Rules and Regulations


Pac Tom is a single-player game whose purpose is to run the length of every street in Pittsburgh, Pennsylvania. Pac Tom takes several years to complete.

I do this in a series of trips. Each trip must start or end (usually both) at "home", and can go anywhere on foot (including off-road). I keep track of where I go using a wrist-worn GPS device. The first time I'm on a road segment I must run it; after that it's acceptable (but wimpy) to walk. I can stop to rest any time, if I am a wimp. I mark off completed roads on a map after the trip, marking non-roads so that it's clear that there's nothing to do there, and occasionally correcting the route if there's some problem with the GPS trail.

What counts as a road?

There's a lot to say about what counts as a road. My basic philosophy is: If you can drive a car on it and I can legally and safely run on it, then it counts. There are lots of corner cases to consider, particularly in Pittsburgh.

Missing roads.

I use Google Earth as the official word on what roads I must do. The maps are great, but I usually encounter multiple errors per trip. The most common error is a road that's on the map but not in reality: Sometimes it's clear that it was once there and is now overgrown, sometimes it's actually a driveway, sometimes there's no hint of it at all. (I think that map providers actually deliberately introduce fake dead-end roads as watermarking so they can detect if people copy their data.) Missing roads aren't there so I don't require myself to run on them. If it's merely run down or I can't quite tell, sometimes I go for it anyway, since it can lead to adventure.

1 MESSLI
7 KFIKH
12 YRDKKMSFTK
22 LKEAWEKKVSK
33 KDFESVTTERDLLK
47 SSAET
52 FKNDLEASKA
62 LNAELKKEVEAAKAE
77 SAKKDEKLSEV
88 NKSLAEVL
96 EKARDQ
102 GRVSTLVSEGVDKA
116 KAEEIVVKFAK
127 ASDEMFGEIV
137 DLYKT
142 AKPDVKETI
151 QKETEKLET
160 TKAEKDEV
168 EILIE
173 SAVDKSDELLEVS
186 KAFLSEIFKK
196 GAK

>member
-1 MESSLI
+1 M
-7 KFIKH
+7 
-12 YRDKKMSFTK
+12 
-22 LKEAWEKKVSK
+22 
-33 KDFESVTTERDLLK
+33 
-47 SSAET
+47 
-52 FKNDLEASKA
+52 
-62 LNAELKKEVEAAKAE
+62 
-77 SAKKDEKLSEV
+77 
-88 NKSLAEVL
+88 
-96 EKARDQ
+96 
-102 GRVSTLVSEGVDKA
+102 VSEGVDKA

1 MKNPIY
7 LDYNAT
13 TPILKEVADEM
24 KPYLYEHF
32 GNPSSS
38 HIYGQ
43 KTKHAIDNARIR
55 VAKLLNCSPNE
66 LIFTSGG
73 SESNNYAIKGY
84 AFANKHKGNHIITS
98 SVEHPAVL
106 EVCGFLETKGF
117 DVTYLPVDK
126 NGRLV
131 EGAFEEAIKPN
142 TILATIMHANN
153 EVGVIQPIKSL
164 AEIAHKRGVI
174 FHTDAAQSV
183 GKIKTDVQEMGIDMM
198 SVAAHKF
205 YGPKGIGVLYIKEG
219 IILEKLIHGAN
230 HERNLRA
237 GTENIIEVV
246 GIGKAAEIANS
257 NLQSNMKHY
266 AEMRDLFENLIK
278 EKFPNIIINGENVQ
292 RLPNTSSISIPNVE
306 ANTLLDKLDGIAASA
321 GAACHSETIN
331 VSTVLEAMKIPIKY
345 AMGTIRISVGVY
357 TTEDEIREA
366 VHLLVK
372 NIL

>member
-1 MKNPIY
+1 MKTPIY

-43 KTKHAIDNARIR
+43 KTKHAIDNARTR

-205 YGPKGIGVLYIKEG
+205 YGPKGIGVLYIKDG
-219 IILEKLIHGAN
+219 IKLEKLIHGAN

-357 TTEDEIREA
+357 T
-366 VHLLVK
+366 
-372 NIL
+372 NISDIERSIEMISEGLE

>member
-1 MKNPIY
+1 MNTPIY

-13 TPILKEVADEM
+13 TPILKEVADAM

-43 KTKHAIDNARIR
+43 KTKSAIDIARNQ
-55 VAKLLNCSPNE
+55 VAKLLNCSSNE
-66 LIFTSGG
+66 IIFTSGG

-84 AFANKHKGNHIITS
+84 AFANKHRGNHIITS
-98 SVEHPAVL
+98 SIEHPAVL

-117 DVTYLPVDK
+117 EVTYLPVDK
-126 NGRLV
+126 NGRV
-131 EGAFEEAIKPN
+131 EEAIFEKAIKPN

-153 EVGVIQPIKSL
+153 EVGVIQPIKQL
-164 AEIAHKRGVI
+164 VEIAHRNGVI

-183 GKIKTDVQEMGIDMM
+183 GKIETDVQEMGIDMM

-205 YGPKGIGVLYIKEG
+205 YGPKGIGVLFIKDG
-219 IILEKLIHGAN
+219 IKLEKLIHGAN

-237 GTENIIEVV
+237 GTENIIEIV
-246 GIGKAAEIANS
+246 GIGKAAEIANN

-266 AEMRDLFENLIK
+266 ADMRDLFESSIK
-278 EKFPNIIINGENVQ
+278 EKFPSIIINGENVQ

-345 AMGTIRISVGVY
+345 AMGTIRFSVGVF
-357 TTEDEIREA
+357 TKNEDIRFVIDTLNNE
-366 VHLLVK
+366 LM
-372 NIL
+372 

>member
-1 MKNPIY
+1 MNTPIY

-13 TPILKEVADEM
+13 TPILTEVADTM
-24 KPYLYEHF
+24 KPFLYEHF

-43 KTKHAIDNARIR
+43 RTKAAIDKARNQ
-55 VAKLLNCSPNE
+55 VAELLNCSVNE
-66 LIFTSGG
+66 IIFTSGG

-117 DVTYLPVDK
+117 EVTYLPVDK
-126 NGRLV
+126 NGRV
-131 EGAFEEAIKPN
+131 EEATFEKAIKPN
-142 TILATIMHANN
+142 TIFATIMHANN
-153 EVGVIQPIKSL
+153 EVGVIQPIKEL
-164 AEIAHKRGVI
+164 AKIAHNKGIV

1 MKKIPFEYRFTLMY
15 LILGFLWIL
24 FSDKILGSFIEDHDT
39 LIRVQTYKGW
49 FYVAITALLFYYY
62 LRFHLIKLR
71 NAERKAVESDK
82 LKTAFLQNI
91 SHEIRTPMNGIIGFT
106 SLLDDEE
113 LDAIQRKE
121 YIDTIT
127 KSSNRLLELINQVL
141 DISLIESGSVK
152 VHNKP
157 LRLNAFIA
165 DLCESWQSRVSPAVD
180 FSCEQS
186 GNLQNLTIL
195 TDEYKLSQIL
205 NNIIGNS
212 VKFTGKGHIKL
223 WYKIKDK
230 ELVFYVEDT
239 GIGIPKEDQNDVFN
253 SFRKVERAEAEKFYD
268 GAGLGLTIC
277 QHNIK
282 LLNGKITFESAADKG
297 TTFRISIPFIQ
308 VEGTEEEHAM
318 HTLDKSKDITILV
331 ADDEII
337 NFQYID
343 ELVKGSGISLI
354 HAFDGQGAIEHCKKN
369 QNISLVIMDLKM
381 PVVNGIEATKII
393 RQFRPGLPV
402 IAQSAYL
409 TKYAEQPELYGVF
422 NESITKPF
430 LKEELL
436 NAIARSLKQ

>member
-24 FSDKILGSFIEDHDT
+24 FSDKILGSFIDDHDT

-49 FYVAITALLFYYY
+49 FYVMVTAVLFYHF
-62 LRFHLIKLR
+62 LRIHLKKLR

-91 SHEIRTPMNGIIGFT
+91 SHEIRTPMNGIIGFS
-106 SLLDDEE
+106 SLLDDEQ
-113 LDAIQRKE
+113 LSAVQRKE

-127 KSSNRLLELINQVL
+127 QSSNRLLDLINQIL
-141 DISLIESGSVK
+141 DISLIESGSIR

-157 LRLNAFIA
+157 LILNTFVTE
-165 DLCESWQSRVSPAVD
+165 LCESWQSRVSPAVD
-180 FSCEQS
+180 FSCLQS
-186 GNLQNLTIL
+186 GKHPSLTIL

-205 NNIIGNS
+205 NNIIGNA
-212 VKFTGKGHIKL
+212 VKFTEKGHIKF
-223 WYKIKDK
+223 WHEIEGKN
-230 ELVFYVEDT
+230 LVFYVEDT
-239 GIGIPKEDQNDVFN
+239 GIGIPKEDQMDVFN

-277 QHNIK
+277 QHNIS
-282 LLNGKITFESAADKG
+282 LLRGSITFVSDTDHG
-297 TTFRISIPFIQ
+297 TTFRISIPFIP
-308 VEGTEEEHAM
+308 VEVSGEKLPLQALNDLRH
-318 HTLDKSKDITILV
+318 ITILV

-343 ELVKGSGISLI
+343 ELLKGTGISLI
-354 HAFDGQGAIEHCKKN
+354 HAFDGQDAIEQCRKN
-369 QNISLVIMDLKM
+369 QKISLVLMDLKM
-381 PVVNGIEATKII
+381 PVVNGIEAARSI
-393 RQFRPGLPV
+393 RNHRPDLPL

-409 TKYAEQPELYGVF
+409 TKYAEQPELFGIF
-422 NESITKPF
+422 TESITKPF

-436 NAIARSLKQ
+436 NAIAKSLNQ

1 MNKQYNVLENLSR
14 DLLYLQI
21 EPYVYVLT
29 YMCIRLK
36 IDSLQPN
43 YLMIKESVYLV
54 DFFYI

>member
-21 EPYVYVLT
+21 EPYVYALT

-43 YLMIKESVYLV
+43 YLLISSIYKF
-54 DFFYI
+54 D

Roads not on the map.

Less commonly, I spot roads while running that aren't on the map. When I see them I do them, because for one thing I know that the map might later be updated to add them (see "winning the game" below). However, I have to consider these optional because I have no way to keep track of the roads unless they're on the map.

No trespassing.

Sometimes "roads" turn out to be private drives, or have "no trespassing" signs, or are gated with security guards, razor wire and land mines. I consider these optional unless there's clearly nobody around to stop me. I think that a lot of the time, these are actually public roads that were just claimed by someone as no trespassing private by making a hand-made sign.


Highways are often excluded, because it's usually visibly illegal to run on them, and often pretty unsafe. In Pittsburgh, interstates 376, 579, and 279 are basically undoable, except in special circumstances like road races or closures for construction. (In do take advantage of situations like that, but consider them optional.) Most state highways are doable (many have sidewalks within the city limits) except for occasional parts with no safe passage. In terms of length they don't account for much of the total roadage in Pittsburgh, so I don't feel bad about leaving them out. I mark unsafe areas with skulls on the map.